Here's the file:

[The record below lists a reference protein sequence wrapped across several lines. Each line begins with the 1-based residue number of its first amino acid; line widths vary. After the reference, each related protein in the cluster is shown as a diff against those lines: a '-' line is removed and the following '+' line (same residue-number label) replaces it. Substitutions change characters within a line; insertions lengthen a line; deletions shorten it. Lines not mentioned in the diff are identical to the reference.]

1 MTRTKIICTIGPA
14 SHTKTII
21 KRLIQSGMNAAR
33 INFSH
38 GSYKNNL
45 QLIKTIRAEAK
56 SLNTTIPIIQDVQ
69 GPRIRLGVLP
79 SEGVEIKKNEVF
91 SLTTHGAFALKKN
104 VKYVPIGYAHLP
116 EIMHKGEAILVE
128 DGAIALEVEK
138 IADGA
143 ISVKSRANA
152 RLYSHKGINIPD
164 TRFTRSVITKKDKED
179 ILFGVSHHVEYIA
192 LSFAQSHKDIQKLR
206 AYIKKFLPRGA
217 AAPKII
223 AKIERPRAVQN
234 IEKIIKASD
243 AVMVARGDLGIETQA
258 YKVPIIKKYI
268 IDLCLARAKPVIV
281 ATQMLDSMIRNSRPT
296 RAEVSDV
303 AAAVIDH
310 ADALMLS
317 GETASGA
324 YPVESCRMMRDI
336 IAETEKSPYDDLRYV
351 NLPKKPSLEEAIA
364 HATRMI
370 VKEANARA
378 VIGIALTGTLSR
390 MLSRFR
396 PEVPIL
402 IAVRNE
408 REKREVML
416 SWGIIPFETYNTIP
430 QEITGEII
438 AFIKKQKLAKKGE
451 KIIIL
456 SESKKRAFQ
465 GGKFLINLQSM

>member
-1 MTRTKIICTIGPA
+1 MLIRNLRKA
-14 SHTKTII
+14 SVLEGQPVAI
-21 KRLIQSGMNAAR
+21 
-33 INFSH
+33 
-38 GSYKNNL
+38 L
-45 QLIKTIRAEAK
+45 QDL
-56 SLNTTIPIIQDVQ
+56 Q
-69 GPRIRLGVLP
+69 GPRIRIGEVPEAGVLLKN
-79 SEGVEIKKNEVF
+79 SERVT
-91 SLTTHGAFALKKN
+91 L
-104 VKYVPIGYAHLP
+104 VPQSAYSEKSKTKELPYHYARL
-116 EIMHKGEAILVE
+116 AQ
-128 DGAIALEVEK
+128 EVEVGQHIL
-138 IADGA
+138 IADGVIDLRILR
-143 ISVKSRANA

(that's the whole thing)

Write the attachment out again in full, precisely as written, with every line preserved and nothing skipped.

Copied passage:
[The record below lists a reference protein sequence wrapped across several lines. Each line begins with the 1-based residue number of its first amino acid; line widths vary. After the reference, each related protein in the cluster is shown as a diff against those lines: a '-' line is removed and the following '+' line (same residue-number label) replaces it. Substitutions change characters within a line; insertions lengthen a line; deletions shorten it. Lines not mentioned in the diff are identical to the reference.]

1 MTRTKIICTIGPA
14 SHTKTII
21 KRLIQSGMNAAR
33 INFSH
38 GSYKNNL
45 QLIKTIRAEAK
56 SLNTTIPIIQDVQ
69 GPRIRLGVLP
79 SEGVEIKKNEVF
91 SLTTHGAFALKKN
104 VKYVPIGYAHLP
116 EIMHKGEAILVE
128 DGAIALEVEK
138 IADGA
143 ISVKSRANA
152 RLYSHKGINIPD
164 TRFTRSVITKKDKED
179 ILFGVSHHVEYIA
192 LSFAQSHKDIQKLR
206 AYIKKFLPRGA
217 AAPKII
223 AKIERPRAVQN
234 IEKIIKASD
243 AVMVARGDLGIETQA
258 YKVPIIKKYI
268 IDLCLARAKPVIV
281 ATQMLDSMIRNSRPT
296 RAEVSDV
303 AAAVIDH
310 ADALMLS
317 GETASGA
324 YPVESCRMMRDI
336 IAETEKSPYDDLRYV
351 NLPKKPSLEEAIA
364 HATRMI
370 VKEANARA
378 VIGIALTGTLSR
390 MLSRFR
396 PEVPIL
402 IAVRNE
408 REKREVML
416 SWGIIPFETYNTIP
430 QEITGEII
438 AFIKKQKLAKKGE
451 KIIIL
456 SESKKRAFQ
465 GGKFLINLQSM

>member
-1 MTRTKIICTIGPA
+1 MLIRNLRKA
-14 SHTKTII
+14 SVLEGQPVAI
-21 KRLIQSGMNAAR
+21 
-33 INFSH
+33 
-38 GSYKNNL
+38 L
-45 QLIKTIRAEAK
+45 QDL
-56 SLNTTIPIIQDVQ
+56 Q
-69 GPRIRLGVLP
+69 GPRIRIGEVPEAGVLLKN
-79 SEGVEIKKNEVF
+79 SERVT
-91 SLTTHGAFALKKN
+91 L
-104 VKYVPIGYAHLP
+104 VPQSAYSEKSKTKELPYHYARL
-116 EIMHKGEAILVE
+116 AQ
-128 DGAIALEVEK
+128 EVEVGQHIL
-138 IADGA
+138 IADGVIDLRILR
-143 ISVKSRANA